The "Set" function doesn't leave a trace in the final result, and since this is the only function in the first script the first script also doesn't generate any output. Since the first script was the only content on the first line, the first line remains blank in the result. After the first script comes a piece of text which is used as-is, so that text is then added to the result. After the text comes the script with the "Use" function, which searches for the drawer named "PetName" and writes out it's information.
When you do not want the empty first line in the final result, you should contruct the template differently, e.g. like this:
<# Set Param:"PetName" To:"Woezel" #>My pet's name is: <#Use Param:"PetName"#>
This gives the result:
My pet's name is: Woezel
Note that it's perfectly OK to add spacing and even line breaks between parts of a function in a script; they will not influence the outcome of the function and script. So, by putting the actual function content (the name "Set" and the argument "To") on a separate line and indenting it, it stands out more that a TExpressive function is located there. And by starting the text right after the end of the first script (by putting the word "My" right after the script's ending "#>"), the first word will start at the start of the template's result.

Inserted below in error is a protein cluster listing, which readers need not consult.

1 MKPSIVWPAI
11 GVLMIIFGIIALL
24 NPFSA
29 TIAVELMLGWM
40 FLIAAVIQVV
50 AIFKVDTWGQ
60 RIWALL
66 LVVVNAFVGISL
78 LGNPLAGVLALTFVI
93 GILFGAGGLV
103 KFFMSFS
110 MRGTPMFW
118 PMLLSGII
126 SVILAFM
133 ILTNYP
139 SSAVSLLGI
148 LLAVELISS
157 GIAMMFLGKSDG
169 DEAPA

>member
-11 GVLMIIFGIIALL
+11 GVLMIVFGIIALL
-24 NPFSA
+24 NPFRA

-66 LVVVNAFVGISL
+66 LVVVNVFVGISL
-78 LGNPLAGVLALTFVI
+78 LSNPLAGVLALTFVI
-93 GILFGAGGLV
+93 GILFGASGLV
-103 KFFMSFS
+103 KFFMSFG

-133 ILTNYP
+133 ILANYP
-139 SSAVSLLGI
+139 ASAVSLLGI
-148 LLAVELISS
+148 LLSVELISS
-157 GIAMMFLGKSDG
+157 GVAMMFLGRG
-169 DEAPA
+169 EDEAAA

A final more elaborate example:
<# Set Param:"AnimalName" To:"Cat"; Set Param:"FileName" To:( Use Param:"AnimalName"#>Name.txt<# ); Set Param:"PetName" To:( Input File:FileName ) #>My pet's name is: <#Use Param:"PetName"#>
Add to that a file named "CatName.txt" with the contents:
Then process it with TExpressive, and the result will again be:
My pet's name is: Woezel
In this example there are three "Set" functions in the first script. In stead of opening and closing a new script for every "Set", we just place a ";" in between them which has the same effect.
The first "Set" function works like the one in the previous example; it sets the parameter called "AnimalName" to the value "Cat".